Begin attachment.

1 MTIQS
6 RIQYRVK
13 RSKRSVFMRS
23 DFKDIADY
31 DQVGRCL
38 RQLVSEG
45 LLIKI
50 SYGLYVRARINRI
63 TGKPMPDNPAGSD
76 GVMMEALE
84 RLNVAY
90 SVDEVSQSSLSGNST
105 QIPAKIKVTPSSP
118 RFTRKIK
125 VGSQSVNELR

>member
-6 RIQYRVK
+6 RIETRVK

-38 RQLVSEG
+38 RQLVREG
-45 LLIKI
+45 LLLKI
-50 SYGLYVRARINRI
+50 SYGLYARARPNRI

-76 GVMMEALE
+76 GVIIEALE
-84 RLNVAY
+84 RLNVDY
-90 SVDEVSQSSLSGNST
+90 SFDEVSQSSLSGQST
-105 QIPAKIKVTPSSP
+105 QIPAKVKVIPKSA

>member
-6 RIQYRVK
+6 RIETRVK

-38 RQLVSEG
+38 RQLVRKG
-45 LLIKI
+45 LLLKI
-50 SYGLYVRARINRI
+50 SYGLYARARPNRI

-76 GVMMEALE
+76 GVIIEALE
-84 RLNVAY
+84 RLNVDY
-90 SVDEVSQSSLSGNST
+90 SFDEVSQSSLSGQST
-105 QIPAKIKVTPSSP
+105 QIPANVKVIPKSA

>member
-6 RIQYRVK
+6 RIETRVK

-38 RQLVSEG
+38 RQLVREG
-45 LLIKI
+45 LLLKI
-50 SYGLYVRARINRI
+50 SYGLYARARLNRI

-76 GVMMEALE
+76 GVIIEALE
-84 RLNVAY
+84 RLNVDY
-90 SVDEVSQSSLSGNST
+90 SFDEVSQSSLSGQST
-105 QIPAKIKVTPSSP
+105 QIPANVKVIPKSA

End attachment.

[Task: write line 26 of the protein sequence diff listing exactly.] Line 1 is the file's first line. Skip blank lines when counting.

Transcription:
+76 GVIIEALE